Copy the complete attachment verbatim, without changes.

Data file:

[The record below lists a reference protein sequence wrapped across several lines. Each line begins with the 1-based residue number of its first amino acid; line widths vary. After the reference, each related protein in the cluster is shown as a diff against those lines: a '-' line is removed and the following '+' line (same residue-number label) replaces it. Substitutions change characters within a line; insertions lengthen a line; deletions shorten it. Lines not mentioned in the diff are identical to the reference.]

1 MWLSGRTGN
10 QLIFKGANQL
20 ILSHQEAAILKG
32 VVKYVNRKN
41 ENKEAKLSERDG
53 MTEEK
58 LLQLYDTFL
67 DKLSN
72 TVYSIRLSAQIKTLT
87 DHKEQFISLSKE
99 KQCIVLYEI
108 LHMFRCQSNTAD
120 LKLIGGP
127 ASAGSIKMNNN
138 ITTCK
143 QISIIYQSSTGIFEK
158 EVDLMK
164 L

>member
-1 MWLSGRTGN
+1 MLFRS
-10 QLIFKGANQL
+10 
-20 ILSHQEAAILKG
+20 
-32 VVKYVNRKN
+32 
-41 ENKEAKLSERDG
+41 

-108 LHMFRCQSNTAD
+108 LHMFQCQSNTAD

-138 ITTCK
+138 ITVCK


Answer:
[The record below lists a reference protein sequence wrapped across several lines. Each line begins with the 1-based residue number of its first amino acid; line widths vary. After the reference, each related protein in the cluster is shown as a diff against those lines: a '-' line is removed and the following '+' line (same residue-number label) replaces it. Substitutions change characters within a line; insertions lengthen a line; deletions shorten it. Lines not mentioned in the diff are identical to the reference.]

1 MWLSGRTGN
10 QLIFKGANQL
20 ILSHQEAAILKG
32 VVKYVNRKN
41 ENKEAKLSERDG
53 MTEEK
58 LLQLYDTFL
67 DKLSN
72 TVYSIRLSAQIKTLT
87 DHKEQFISLSKE
99 KQCIVLYEI
108 LHMFRCQSNTAD
120 LKLIGGP
127 ASAGSIKMNNN
138 ITTCK
143 QISIIYQSSTGIFEK
158 EVDLMK
164 L

>member
-1 MWLSGRTGN
+1 MLFRS
-10 QLIFKGANQL
+10 
-20 ILSHQEAAILKG
+20 
-32 VVKYVNRKN
+32 
-41 ENKEAKLSERDG
+41 

-108 LHMFRCQSNTAD
+108 LHMFQCQSNTAD

-138 ITTCK
+138 ITVCK